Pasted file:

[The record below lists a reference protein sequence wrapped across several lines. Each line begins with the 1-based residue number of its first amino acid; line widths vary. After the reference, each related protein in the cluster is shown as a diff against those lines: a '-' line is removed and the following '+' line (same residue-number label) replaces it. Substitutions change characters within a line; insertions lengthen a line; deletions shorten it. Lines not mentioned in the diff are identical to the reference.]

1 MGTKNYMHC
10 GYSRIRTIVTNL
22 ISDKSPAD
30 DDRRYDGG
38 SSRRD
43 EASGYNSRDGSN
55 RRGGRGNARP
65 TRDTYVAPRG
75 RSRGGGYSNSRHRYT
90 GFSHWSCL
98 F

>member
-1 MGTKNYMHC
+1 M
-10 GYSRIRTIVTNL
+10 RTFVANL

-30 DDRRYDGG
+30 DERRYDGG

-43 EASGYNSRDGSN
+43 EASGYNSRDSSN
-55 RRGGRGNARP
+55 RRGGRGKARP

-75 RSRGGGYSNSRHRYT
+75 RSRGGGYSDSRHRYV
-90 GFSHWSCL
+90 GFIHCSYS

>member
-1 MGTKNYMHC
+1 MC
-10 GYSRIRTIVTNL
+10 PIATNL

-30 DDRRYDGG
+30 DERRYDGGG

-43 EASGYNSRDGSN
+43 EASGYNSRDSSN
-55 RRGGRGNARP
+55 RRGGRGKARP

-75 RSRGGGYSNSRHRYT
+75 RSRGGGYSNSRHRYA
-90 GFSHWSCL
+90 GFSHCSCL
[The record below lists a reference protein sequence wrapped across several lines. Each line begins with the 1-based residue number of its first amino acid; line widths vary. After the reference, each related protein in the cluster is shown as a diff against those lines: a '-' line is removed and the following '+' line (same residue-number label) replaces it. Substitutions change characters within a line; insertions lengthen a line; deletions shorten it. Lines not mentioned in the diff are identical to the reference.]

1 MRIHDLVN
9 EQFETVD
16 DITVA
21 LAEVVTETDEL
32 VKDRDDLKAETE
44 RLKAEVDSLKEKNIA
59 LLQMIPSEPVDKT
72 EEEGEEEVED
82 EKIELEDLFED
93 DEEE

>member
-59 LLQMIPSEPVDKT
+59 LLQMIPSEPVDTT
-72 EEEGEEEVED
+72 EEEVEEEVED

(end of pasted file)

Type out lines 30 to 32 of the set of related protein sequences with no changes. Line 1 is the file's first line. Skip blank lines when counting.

+1 MC
-10 GYSRIRTIVTNL
+10 PIATNL